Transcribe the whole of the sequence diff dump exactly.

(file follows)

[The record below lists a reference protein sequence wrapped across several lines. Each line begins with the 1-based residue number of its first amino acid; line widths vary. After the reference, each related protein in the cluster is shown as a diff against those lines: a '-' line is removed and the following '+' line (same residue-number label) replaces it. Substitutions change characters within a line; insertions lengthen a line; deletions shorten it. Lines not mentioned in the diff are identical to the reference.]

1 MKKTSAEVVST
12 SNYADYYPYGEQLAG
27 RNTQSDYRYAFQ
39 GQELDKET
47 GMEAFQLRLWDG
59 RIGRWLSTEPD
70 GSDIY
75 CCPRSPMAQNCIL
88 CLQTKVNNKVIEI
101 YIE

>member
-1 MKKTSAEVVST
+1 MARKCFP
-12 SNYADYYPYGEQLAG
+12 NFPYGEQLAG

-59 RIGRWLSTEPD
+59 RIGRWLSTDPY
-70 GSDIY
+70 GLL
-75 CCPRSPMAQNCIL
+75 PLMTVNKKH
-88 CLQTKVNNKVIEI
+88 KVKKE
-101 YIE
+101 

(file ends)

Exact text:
[The record below lists a reference protein sequence wrapped across several lines. Each line begins with the 1-based residue number of its first amino acid; line widths vary. After the reference, each related protein in the cluster is shown as a diff against those lines: a '-' line is removed and the following '+' line (same residue-number label) replaces it. Substitutions change characters within a line; insertions lengthen a line; deletions shorten it. Lines not mentioned in the diff are identical to the reference.]

1 MKKTSAEVVST
12 SNYADYYPYGEQLAG
27 RNTQSDYRYAFQ
39 GQELDKET
47 GMEAFQLRLWDG
59 RIGRWLSTEPD
70 GSDIY
75 CCPRSPMAQNCIL
88 CLQTKVNNKVIEI
101 YIE

>member
-1 MKKTSAEVVST
+1 MARKCFP
-12 SNYADYYPYGEQLAG
+12 NFPYGEQLAG

-59 RIGRWLSTEPD
+59 RIGRWLSTDPY
-70 GSDIY
+70 GLL
-75 CCPRSPMAQNCIL
+75 PLMTVNKKH
-88 CLQTKVNNKVIEI
+88 KVKKE
-101 YIE
+101 